The Israeli-Palestinian conflict began in the late 19th century with the emergence of significant nationalist movements among both Jews and Arabs, who aimed to establish sovereignty for their respective faiths in the Middle East.
Germany, and many other nations, chose not to admit Jewish people into their countries after World War 2 and the tragedies of the holocaust. Many states continued to be rife with antisemitism, while still fearing a re-emergence of the Nazi movement that could inflict immeasurable harm on them and Jews around the world. America, having seen what they were going through, provided the Jewish people with a nation they could call home. But, much like a bully on the playground, the Americans stole this land from the Palestinian people, while giving rise to Israel as a nation. The Palestinians, furious at the way their country had been plundered, immediately began an attempt to reclaim it. It’s this feeling of righteousness that led to such antagonism between Israel and Palestine. Fundamentally, the dispute centres on whether Palestinians should be allowed to establish their own independent nation within Israeli-occupied territory.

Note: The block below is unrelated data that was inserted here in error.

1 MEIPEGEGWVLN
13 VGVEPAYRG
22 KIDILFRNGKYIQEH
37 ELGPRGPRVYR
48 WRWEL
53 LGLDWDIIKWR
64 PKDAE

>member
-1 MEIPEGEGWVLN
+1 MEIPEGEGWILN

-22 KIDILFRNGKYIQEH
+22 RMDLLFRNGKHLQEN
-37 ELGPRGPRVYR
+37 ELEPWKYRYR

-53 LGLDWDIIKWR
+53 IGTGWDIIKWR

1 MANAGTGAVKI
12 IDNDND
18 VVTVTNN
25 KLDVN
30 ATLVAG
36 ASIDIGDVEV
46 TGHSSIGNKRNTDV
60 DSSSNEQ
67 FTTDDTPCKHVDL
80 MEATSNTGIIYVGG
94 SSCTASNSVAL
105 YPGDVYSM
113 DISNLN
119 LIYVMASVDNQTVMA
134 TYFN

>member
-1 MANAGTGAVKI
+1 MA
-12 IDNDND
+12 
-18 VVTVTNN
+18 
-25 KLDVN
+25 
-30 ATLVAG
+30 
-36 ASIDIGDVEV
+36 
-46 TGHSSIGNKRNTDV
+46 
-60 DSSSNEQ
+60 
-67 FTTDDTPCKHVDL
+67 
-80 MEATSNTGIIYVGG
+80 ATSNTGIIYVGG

Although Palestinians have differing opinions about how best to seek peace with Israel, ending Israeli occupation of the West Bank is their common objective. While some Palestinians are in favour of a one-state solution (either Palestinian or binational) with equal rights for all, others prefer a two-state solution that would combine the West Bank and the Gaza Strip into a single Palestinian state. In this case, Palestinian refugees might be given permission to return to the region from which they were driven into exile during the 1948 Palestinian expulsion. Nonetheless, the peace process has been hampered by pervasive anti-Semitism in Palestinian society and Palestinian militant groups.
In conclusion, Palestine and Israel should have taken a diplomatic approach rather than diving into a fully fledged war. That being said, I think they are now past the time of diplomacy. Both countries have valid claims to the land, but they need to learn from past mistakes and avoid new wars like this one which will have an effect on many, all over the world. The question we all need to ask is: when will they realise their mistake?